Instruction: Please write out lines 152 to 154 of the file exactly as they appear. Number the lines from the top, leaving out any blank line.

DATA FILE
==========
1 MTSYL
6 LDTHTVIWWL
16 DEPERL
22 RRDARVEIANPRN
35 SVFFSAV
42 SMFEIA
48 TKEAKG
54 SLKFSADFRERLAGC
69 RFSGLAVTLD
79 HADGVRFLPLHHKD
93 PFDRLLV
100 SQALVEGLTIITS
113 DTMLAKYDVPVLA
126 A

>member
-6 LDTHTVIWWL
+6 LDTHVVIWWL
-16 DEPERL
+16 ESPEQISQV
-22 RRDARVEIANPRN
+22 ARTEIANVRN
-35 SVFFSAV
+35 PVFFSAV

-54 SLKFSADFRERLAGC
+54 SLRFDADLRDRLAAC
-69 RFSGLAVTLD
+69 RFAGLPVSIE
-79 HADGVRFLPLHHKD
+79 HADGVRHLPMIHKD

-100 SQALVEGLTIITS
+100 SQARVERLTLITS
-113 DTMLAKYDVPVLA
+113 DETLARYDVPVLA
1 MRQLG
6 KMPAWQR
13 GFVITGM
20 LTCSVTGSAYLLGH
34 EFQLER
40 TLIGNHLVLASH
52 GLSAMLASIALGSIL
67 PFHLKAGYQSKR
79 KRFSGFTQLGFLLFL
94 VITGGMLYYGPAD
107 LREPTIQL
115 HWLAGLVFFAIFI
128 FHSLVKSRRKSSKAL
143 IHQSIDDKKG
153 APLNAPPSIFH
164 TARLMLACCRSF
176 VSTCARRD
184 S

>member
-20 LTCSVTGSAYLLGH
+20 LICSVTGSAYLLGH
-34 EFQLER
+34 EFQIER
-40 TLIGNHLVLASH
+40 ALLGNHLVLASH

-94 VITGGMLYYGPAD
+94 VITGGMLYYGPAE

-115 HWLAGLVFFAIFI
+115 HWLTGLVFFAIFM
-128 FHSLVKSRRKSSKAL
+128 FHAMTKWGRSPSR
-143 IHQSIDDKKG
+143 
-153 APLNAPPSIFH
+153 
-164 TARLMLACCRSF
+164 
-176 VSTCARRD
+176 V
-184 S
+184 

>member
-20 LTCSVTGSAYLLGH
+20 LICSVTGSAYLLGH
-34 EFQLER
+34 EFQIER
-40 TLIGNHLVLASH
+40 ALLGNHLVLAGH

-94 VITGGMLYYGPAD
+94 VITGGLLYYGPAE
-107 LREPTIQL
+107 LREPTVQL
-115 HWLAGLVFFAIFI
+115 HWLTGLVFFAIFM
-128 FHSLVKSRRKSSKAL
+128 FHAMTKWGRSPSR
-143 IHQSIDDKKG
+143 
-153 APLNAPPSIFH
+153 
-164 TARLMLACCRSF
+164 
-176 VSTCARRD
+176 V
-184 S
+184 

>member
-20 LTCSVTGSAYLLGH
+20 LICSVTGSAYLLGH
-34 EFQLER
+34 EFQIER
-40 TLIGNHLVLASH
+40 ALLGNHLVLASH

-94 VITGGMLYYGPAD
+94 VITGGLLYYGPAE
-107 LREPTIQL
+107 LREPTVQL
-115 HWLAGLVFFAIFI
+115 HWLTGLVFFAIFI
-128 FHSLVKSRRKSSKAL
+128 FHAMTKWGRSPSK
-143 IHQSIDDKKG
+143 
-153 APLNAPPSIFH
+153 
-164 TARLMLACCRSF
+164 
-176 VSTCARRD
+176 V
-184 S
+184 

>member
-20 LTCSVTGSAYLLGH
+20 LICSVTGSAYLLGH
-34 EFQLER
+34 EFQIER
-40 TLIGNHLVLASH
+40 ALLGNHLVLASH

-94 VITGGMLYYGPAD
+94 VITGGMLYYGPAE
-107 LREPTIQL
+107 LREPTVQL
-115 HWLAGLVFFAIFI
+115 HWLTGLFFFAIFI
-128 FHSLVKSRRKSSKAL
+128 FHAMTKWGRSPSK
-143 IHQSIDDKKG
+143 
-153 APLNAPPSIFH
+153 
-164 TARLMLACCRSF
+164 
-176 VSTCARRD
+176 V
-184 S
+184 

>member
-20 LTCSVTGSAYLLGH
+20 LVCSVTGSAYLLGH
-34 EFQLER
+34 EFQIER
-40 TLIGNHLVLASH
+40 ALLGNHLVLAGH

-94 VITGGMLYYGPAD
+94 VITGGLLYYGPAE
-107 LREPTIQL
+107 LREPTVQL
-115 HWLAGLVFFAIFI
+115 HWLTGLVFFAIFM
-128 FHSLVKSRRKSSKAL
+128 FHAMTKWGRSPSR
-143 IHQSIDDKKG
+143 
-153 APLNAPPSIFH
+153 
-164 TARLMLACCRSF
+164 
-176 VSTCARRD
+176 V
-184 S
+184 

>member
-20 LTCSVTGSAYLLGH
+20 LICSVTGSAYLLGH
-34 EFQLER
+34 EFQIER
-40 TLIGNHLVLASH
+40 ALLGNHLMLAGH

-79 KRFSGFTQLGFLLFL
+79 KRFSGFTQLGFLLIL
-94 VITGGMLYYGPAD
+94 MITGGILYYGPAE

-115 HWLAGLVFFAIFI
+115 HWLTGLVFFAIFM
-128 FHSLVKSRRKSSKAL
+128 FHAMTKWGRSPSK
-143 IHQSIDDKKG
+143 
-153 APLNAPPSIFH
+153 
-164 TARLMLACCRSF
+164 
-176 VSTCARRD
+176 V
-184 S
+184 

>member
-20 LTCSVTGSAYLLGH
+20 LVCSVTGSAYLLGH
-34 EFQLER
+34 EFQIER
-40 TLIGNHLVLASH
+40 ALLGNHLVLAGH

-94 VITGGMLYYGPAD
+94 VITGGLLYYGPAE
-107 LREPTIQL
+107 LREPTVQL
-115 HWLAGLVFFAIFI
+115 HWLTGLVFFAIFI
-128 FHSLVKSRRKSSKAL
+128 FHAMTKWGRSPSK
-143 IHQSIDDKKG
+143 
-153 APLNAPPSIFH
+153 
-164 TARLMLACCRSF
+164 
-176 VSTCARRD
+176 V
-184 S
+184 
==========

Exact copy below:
+20 LVCSVTGSAYLLGH
-34 EFQLER
+34 EFQIER